profiles Mara, a composer, and Brett, an artist, favor a cooperative design process that crosses art disciplines, media and genres. This type of partnership is the underlying principle that guides their personal lives, creative work and professional careers as educators. Their hope? To loosen the divisions that exist in art, music and academia— and the result better be beautiful.
Rooting themselves Mara is an assistant professor at the University of Missouri-Kansas City Conservatory of Music and former lecturer at the Kansas City Art Institute (KCAI). Brett is an assistant professor in the KCAI School of the Foundation Year, an introductory one-year art program. The husband-and-wife team has shared teachings and creative work across the country, from New Orleans to North Carolina to Buffalo to Shawnee—a place they find ideal for its affordability, good schools and proximity to Kansas City, Missouri. “We get to have it all. We get to have a family, we get to make art, we get to teach and be involved in these
programs. If we lived anywhere else, I think it would be more of a myopic lifestyle,” Brett says. “We stay connected to the heartland of America. You get a sense of what America really is.” Mara and Brett credit living in Kansas for helping them realize the immense possibility in thinking across disciplines as artists and educators. Brett says the heartland is more artistically advanced than many people think. This sentiment has helped them embark on their current endeavors.
ArtSounds Kansas City provides a ripe climate for Mara’s pioneering of the ArtSounds project, a scholastic effort between KCAI and UMKC’s Conservatory of Music. In this creative atmosphere, music, art, dance, film and literature become indistinguishable. It begins by pairing one faculty member from KCAI with one faculty member from UMKC. Typically a composer is paired with a visual artist, but the group effort often includes dancers, poets and filmmakers. These two faculty members work
together on a performance that melds their artistic talents into a cohesive whole. ArtSounds performances are staged six times a year on the second Tuesday of the month at KCAI’s Epperson Auditorium. “I don’t know of too many places that actually facilitate two people coming together like that and creating a work not necessarily in any genre, but in a completely new context—one that can be invented,” Mara says. Brett assisted in the creation of the ArtSounds project and has his performance in March. He says it requires a certain artistic personality to make this type of sharing effective. “It really takes people being open, curious and nondefensive about their own genre,” Brett says. “To share ownership is hard for people to do.” Adding to the difficulty and perhaps the wonder of the project’s participatory nature is the fact that neither artist might be able to foresee where the piece is headed. “Several of my collaborations through ArtSounds, I had no idea going in what to expect. That’s one of the beautiful things about collaboration. You have to really let that system build itself,” Mara says.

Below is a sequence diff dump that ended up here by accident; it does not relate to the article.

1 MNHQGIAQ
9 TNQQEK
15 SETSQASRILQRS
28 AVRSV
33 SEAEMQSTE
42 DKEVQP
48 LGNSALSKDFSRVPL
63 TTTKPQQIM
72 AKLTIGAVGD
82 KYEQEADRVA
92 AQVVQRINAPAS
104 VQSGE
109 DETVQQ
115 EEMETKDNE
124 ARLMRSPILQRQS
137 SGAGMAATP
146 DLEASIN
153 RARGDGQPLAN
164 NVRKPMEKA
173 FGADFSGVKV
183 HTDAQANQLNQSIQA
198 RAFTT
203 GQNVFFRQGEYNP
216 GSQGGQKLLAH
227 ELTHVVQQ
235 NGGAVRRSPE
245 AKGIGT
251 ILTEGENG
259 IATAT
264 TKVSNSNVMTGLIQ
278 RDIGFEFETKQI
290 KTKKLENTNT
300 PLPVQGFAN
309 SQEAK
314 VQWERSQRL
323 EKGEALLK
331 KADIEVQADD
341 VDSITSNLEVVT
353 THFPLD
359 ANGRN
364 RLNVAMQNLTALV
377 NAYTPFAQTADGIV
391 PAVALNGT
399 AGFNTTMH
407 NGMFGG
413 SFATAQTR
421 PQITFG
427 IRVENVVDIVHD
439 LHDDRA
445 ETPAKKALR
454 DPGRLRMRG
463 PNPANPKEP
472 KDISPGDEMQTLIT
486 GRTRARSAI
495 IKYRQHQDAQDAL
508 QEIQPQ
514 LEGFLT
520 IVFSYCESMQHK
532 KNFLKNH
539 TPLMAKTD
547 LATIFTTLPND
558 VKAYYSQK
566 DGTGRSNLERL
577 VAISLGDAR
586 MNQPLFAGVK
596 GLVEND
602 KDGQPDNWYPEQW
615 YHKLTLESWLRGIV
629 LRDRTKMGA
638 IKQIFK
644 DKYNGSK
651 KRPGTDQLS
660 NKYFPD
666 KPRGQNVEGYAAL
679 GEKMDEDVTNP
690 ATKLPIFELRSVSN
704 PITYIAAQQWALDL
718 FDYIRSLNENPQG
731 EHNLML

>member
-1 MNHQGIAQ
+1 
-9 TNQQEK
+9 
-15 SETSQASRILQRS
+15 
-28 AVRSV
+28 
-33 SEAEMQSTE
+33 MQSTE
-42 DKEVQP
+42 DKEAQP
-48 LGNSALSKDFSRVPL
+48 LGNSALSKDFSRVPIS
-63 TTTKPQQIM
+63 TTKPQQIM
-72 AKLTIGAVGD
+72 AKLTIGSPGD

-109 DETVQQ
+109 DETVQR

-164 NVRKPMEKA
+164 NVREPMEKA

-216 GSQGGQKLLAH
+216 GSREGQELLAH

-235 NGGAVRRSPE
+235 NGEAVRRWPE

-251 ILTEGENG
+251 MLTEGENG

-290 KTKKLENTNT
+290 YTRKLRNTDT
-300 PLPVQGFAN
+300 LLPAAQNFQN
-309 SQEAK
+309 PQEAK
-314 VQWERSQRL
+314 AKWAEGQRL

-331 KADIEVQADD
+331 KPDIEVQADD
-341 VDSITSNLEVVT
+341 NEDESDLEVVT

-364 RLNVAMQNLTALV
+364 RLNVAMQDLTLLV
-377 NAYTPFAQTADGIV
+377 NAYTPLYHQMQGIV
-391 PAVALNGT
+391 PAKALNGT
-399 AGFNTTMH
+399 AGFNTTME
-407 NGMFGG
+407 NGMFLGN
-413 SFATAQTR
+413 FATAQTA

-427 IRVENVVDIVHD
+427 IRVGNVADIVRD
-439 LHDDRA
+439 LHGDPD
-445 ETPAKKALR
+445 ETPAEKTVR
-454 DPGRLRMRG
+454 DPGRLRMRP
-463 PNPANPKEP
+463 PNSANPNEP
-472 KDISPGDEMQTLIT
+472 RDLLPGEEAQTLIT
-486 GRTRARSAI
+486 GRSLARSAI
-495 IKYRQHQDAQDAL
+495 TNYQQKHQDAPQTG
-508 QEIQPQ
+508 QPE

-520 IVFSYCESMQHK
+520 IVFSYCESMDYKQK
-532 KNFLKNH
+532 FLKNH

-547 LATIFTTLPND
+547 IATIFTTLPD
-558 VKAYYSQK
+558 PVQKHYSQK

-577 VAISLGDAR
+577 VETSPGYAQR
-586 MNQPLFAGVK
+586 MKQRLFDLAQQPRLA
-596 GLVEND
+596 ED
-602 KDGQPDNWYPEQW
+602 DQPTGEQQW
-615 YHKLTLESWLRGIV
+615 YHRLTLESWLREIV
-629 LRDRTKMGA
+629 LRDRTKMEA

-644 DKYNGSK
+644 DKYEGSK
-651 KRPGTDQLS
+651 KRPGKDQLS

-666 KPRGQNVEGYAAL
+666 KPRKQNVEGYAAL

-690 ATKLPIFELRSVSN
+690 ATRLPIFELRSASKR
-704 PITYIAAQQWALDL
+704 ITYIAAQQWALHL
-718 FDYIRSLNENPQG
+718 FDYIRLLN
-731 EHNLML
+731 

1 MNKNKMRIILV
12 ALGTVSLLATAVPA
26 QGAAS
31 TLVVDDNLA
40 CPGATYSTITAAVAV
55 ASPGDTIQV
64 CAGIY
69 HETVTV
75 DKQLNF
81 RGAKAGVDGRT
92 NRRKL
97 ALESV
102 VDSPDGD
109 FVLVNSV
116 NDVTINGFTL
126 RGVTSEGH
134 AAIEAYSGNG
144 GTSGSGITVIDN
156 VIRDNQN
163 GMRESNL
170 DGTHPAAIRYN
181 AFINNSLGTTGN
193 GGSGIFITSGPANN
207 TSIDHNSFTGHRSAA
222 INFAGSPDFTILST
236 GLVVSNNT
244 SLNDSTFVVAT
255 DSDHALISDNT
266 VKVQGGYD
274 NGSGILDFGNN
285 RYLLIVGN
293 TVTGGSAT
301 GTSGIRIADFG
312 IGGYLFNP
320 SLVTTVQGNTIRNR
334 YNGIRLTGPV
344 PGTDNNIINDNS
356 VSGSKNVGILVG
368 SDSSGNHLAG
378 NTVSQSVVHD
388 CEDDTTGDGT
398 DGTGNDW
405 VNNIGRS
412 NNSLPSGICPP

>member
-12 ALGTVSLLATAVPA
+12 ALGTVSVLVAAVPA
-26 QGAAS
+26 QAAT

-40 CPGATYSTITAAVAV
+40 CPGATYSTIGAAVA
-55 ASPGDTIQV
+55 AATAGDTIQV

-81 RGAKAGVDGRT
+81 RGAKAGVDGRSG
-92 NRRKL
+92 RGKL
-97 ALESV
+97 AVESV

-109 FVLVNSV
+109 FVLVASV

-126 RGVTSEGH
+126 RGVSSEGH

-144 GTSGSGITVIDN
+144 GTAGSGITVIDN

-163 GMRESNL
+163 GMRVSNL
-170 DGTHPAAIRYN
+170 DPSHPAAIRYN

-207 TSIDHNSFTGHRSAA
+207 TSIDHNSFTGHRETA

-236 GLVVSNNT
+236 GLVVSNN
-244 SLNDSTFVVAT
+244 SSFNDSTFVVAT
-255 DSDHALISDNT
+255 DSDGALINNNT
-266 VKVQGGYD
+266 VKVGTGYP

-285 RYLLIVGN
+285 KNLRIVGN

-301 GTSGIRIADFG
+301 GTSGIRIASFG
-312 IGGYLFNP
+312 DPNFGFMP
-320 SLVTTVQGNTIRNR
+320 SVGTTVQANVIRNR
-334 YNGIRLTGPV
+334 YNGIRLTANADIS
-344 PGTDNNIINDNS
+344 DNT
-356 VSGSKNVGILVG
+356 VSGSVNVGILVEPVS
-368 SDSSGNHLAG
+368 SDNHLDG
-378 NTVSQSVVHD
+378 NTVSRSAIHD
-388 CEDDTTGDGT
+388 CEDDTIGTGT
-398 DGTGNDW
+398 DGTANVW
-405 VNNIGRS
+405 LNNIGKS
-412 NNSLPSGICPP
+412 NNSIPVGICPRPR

Breaking boundaries The ArtSounds project is also represented in the form of music that Mara composes. “I’m very interested in not being able to discern between one sound and
above The couple appreciate that they are able to practice the kind of art they love while living in Shawnee.
left Brett’s mixed-media creations include Orange willie and drip.
Shawnee Magazine Winter 2009